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Milberger's Nursery and Landscaping
3920 North Loop 1604 E.
San Antonio, TX 78247

Open 9 to 6 Mon. through Sat.
and 10 to 5 on Sun.

Three exits east of 281, inside of 1604
Next to the Diamond Shamrock station
Please click map for more detailed map and driving directions.

Click here

Saturday, August 21, 2004
By Calvin Finch, Conservation Director, SAWS, and Horticulturist


            If you have a shady yard it is especially appreciated this time of the year; your air conditioning bills are less and while it is hot to be outside, it beats being in the sun.

The one disadvantage is that there are fewer plants that prosper in the shade than there are for the sun. Here are some good shade plants to consider.

Blue Plumbago is not a disciplined grower for an orderly border but if you can tolerate a “natural, sprawling look” the plant will provide sky-blue blooms from late spring until late autumn. The flowers are quarter-size and are very showy on the 3—4-foot plant of light green foliage.  Butterflies love Plumbago. It used to be on some deer-proof lists but I believe it is now eaten by the hungry pests in all neighborhoods. The ideal light condition for Plumbago is morning sun but it tolerates more shade and even full sun. Plumbago freezes back to the ground most winters and is a good xeriscape plant.

Turk’s Cap comes in a small and large version. The small version is about 5-feet tall with nickel-size red flowers. The larger version may reach 8-feet tall with half-dollar-size blooms. Turk’s Cap is a favorite hummingbird plant. The plants are ideal to cover large areas under trees or other shady sites. Most winters Turk’s Cap is evergreen.

Firespike (Odontonema strictum) has shiny green foliage that is attractive enough to use as an indoor plant. The plant will reach 10 or 12-feet tall on sites that are sheltered enough that it does not freeze back. On most sites, however, it reaches about 3-feet tall with a flower stalk that rises another 1—2-feet. The flowers appear in late summer and persist into the fall. They are small deep-red tubular blooms arranged around the stalk. Hummingbirds like firespike almost as much as firebush (Hamelia patens) and firespike blooms in deep shade. Use it in a container to bring autumn hummingbirds to the shady patio just like you would use firebush in a container in the sun. Unfortunately, deer will eat firespike foliage and stems.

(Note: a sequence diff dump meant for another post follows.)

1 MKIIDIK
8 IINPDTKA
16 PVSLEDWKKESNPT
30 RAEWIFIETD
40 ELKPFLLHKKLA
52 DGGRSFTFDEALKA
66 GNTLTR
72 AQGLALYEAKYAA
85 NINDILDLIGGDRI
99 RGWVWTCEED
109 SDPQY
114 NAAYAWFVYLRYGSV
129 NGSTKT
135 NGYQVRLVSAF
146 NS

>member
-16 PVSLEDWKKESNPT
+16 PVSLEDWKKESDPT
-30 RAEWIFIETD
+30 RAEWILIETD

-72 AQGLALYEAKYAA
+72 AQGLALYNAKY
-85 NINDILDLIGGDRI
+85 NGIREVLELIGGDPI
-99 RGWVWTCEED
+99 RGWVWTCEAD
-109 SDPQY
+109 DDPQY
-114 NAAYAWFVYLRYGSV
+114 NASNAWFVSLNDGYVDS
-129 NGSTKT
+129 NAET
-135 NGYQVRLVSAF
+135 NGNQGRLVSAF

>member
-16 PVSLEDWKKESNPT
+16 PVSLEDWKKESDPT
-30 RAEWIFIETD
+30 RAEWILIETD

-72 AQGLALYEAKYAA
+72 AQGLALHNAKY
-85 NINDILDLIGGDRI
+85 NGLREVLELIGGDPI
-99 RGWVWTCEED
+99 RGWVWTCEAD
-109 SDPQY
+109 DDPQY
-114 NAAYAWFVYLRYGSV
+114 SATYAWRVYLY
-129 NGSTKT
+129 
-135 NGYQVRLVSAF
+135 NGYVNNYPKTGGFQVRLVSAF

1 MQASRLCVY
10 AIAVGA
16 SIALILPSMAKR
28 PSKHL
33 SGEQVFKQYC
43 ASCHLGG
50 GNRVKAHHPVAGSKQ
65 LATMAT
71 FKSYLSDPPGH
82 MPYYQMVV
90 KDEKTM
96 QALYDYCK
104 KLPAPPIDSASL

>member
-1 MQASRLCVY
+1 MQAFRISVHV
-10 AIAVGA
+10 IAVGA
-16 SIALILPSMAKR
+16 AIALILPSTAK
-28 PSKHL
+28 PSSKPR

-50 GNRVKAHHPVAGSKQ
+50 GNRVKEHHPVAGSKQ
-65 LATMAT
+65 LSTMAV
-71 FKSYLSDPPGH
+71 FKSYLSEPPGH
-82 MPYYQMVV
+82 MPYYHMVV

Caladiums are at their best in the shade garden now and will look good until the first frost. They are planted for their colorful foliage—many variations of white and red. The bulbs are planted in May and can be removed from the soil in November or December to be stored in a paper sack in a cool dry room until next year. Some winters the bulbs survive to resprout in the spring, especially if the winter temperatures are mild and the soil is very well drained. Caladiums are prone to rotting in cold wet soil. I find it is easiest just to leave the bulbs in place and buy new started bulbs in early summer. Deer find caladiums to be delectable so plant them inside the fence if deer live in your neighborhood.

A great shade garden rotation involves caladiums and cyclamens. In November or December cut off the caladium foliage and plant cyclamen in between the caladium bulbs. Cyclamen is blooming when you buy the plants and blooms until the weather gets hot in April or May. The flower colors available on the San Antonio market are deep red, pink, pure white, and maroon. Plant them about 1.5—2-feet apart so that the foliage and blooms can be admired as specimens. The foliage reminds some gardeners of large African violet leaves. The major weakness of cyclamen as a winter shade plant is the cost. Individual plants can be $4--$10. That is a steep cost for a mound of foliage and blooms 1-foot wide and 8-inches tall even if it is the prettiest plant in the winter landscape.

Cyclamen works equally well in containers or well prepared raised beds. The easiest combination may be to sink 1-quart pots in the planting area. Some of the roots survive over the summer but so far I have not found the ideal way to keep them alive and healthy enough to make a good show the next winter.

For groundcovers in the shade consider Texas Gold or Blazing Star columbine, Katy or Bonita Ruellia, or monkey grass in addition to Asiatic jasmine and English ivy. The columbines do best under deciduous trees. They bloom in March and April. In dapped or morning sun the dwarf Ruellias will bloom all summer. In deep shade the foliage makes an attractive groundcover 8-inches tall.